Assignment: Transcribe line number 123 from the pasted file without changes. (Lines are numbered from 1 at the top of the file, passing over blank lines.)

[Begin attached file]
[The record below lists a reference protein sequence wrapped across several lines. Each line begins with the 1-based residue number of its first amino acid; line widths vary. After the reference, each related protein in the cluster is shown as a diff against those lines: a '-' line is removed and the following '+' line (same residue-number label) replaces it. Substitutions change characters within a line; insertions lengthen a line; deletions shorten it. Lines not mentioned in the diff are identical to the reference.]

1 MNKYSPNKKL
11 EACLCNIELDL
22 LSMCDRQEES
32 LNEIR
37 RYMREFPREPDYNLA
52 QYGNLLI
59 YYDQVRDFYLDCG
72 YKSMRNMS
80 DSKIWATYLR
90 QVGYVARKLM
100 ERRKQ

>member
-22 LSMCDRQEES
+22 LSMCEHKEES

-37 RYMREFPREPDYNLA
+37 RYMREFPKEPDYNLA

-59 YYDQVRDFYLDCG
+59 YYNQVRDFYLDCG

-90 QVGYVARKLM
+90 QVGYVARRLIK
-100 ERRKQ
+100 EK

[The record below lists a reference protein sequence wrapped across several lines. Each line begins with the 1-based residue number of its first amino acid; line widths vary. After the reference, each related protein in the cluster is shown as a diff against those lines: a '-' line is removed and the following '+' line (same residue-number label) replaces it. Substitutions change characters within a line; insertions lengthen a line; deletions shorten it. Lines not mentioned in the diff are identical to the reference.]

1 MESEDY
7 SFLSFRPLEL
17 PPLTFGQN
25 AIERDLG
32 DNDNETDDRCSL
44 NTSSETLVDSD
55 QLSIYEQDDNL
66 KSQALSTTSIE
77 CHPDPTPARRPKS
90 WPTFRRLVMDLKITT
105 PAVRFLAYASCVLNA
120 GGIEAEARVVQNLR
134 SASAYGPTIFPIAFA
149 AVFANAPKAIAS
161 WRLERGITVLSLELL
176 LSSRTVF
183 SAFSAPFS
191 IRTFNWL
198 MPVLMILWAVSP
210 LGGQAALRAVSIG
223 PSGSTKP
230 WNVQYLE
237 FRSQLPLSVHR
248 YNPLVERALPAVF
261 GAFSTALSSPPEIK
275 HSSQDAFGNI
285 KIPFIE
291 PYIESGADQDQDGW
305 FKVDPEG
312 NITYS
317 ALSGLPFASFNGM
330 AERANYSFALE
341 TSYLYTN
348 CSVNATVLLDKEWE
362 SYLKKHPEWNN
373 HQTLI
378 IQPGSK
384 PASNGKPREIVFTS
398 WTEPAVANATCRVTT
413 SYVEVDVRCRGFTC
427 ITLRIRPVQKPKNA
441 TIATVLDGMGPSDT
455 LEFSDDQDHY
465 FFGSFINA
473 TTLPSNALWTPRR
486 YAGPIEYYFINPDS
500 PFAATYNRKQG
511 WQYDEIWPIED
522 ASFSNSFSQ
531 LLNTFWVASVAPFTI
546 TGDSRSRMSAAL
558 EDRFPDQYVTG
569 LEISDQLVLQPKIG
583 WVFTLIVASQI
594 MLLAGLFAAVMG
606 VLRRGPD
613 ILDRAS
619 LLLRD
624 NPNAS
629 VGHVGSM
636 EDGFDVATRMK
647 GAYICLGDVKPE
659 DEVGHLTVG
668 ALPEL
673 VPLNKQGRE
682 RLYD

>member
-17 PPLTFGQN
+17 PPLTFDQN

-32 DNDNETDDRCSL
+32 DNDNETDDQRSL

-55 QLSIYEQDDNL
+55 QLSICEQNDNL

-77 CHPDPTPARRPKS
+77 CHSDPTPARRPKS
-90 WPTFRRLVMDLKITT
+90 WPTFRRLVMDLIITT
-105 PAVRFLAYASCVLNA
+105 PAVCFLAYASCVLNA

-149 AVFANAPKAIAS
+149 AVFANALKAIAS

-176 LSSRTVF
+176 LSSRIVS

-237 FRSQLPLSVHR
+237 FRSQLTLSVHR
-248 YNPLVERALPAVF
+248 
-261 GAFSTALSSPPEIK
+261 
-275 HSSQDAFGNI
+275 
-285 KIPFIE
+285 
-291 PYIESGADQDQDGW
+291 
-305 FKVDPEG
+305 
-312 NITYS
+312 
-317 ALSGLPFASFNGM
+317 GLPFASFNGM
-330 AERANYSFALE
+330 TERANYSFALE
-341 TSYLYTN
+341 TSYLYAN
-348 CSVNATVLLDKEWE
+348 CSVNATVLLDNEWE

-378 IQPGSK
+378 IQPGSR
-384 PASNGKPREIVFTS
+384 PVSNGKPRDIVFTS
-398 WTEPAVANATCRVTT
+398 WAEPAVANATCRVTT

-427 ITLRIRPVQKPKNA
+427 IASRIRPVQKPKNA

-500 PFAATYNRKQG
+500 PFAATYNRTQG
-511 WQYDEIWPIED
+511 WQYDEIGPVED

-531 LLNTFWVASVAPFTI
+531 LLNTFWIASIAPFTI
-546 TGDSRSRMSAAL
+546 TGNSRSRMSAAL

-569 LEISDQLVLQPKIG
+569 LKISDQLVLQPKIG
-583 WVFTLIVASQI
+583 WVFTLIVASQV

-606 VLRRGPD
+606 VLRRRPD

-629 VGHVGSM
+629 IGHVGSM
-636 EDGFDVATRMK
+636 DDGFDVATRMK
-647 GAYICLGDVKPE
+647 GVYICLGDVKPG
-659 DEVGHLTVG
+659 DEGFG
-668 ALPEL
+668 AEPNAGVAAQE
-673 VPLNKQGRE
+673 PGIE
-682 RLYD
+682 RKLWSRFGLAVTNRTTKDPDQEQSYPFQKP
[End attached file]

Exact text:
+312 